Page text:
Mayor Rob Ford has pulled ahead of John Tory but still lags behind Olivia Chow, in a new public opinion poll by Forum Research, taken a week before Ford is scheduled to return from rehab for problems with alcohol.
But if Ford were out of the mayoral race entirely, the poll indicates that Chow and Tory would be statistically tied for voter support.
Forum Research President Lorne Bozinoff said for all that, it is too soon to tell whether Ford’s surge has more to do with his imminent return than a permanent shift in voter intentions.
“With his return now imminent, interest in the mayor is beginning to grow, and with it, as usually happens, his approval,” said Bozinoff. “We’ll see if this is a temporary phenomenon, or a sustained surge which will carry him back into the campaign he left so abruptly.”
The telephone poll contacted 890 Toronto residents Monday, June 23. It found in the current race, Olivia Chow led the race with 34 per cent, Rob Ford had 27 per cent, John Tory had 24 per cent support, David Soknacki had six per cent and Karen Stintz trailed with three per cent. Six per cent described themselves as undecided.
The poll marks a slight rebound for Mayor Rob Ford, who two weeks ago faced his lowest polling numbers since he was elected mayor, trailing both Chow and Tory.
The poll also measured personal approval rating among the candidates. By that measure, John Tory led the pack, with 61 per cent among those voters who were aware of him. Chow followed close behind him, with 57 per cent with those who knew of her.
Both of those candidates had high voter awareness, with 92 per cent and 96 per cent recognizing them respectively.
Stintz had high voter awareness too, at 80 per cent, but her approval rating was only 41 per cent. Soknacki, with 63 per cent voter awareness had an approval rating of 47 per cent.
All of the candidates but Ford have dropped in approval ratings since the last poll. Ford’s approval rating raised slightly, to 32 per cent, from 28 per cent two weeks ago.
The poll also attempts to chart the size of “Ford Nation,” the base of voters that will vote for Rob Ford exclusively—by asking “Will you vote for Rob Ford in the municipal election in October or not,” without naming other candidates.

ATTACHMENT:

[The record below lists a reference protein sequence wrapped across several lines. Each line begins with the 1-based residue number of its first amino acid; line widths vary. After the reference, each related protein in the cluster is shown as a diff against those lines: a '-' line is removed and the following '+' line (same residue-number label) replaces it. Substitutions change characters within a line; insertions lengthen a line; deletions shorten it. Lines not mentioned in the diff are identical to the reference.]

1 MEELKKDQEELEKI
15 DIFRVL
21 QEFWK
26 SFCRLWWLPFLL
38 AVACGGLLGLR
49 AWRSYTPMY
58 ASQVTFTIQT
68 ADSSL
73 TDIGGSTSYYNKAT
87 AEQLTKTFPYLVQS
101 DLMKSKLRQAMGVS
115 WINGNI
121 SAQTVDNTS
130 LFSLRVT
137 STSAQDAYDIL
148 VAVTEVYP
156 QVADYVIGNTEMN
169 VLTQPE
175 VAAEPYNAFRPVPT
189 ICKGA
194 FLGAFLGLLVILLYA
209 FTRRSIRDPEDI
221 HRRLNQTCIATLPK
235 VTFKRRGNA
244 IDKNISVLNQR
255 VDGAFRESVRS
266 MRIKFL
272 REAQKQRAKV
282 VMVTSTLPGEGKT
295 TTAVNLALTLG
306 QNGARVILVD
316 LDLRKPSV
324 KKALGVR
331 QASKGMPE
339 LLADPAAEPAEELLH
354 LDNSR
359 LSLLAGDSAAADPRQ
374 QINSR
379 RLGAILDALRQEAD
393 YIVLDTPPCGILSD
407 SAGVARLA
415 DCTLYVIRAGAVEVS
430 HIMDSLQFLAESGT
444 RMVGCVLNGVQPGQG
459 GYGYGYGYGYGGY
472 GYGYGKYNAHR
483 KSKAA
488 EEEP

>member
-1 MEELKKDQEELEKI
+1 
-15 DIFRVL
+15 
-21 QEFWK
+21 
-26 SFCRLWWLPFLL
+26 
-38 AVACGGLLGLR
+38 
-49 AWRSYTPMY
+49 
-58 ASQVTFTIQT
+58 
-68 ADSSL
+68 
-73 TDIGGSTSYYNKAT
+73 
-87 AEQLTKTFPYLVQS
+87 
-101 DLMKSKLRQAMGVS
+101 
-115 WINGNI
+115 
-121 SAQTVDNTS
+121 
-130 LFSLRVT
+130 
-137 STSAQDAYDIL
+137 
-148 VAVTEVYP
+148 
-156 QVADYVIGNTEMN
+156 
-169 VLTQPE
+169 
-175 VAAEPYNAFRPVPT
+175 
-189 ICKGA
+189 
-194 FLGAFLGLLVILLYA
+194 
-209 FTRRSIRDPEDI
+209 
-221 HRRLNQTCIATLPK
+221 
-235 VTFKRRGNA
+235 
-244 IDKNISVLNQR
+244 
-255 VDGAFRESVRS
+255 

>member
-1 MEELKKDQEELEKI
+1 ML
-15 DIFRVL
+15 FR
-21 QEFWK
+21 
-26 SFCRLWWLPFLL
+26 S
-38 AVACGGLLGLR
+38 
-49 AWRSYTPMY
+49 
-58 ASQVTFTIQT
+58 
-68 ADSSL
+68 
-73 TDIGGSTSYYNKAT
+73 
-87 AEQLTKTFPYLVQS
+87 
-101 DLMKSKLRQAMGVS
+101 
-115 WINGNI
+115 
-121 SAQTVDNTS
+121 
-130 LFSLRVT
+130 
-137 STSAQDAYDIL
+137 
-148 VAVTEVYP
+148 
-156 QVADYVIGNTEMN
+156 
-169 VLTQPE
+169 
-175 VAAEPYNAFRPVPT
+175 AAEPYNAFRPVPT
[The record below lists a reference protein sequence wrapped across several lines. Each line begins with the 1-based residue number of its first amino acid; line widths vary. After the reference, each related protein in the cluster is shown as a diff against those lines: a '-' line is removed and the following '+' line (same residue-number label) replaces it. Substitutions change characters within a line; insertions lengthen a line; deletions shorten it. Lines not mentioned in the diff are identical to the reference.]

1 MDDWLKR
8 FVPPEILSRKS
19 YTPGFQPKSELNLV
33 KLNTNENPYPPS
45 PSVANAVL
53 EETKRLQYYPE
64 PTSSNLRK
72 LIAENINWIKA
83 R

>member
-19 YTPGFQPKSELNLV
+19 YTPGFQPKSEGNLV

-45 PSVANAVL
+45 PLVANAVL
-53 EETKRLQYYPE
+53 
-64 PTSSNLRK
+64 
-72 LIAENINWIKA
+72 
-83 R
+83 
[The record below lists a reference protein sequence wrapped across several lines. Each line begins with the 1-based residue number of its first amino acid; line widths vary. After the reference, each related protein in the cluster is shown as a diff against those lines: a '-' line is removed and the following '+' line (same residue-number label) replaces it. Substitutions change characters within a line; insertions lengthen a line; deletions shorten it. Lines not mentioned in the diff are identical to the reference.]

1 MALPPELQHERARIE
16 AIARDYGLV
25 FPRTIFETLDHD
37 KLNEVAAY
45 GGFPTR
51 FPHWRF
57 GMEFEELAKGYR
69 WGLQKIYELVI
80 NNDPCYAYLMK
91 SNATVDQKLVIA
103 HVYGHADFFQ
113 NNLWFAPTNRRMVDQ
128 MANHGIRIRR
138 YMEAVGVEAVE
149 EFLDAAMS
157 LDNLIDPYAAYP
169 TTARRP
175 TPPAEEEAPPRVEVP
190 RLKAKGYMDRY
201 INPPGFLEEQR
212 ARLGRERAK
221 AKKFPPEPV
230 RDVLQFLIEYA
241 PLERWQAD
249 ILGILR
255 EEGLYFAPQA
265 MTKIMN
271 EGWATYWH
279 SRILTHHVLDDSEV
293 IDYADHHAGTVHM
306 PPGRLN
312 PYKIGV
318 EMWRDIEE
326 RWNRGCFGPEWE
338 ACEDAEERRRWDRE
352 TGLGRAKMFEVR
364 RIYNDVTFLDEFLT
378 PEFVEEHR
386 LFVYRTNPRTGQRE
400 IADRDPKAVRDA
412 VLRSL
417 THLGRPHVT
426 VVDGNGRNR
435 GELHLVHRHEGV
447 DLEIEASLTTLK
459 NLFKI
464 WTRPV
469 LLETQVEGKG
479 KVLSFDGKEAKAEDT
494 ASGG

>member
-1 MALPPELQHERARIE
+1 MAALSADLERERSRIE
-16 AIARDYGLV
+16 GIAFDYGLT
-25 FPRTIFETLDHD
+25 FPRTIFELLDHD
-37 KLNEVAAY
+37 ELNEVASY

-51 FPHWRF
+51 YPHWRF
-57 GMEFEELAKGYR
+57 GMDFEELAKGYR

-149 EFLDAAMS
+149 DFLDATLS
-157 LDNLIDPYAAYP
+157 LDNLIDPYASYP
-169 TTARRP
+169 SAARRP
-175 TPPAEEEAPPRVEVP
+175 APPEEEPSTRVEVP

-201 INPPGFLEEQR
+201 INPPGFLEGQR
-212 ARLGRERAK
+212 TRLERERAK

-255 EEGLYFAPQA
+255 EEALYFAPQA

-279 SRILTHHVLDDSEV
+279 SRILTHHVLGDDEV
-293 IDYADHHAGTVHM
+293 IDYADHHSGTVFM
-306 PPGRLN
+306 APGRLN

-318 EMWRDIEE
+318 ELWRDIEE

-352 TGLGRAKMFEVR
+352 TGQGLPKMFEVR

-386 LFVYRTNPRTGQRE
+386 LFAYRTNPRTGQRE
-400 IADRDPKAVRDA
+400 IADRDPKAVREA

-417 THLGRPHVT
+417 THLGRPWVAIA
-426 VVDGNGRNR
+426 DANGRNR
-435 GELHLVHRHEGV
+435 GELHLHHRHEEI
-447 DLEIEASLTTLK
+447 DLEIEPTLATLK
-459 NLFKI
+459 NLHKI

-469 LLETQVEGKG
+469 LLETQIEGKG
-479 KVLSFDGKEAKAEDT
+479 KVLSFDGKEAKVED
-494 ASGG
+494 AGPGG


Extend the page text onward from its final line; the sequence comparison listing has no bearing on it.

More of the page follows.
That number has risen since two weeks prior, to 29 per cent from 22 per cent.
The Forum poll indicated that those supporters tend to be younger, less wealthy, the least educated and predominantly in Scarborough. About half were provincial Progressive Conservative voters, and Ford Nation voters were largely absent from the downtown.
Calls for Ford’s resignation are also down from two weeks ago. Now 58 per cent say the mayor should quit as a result of the numerous scandals of the past year and his very public indulgence in drugs and alcohol. Two weeks ago, 63 per cent said he should quit.
The poll also looks at issues that have arisen in the campaign.
Respondents to the poll said that building transit is the top issue in the election (31 per cent), with keeping taxes low (20 per cent) and protecting city services (10 per cent) following.
Chow and Ford were tied for the best transit plan (27 per cent and 26 per cent respectively) with Tory at 23 per cent, Stintz at seven per cent and Soknacki at five per cent.
Soknacki’s proposal to ban on-street parking on downtown arterial roads got a significant thumbs-down from respondents, with 58 per cent disapproving of the idea. Only 31 per cent approve of the plan, and 11 per cent had no opinion.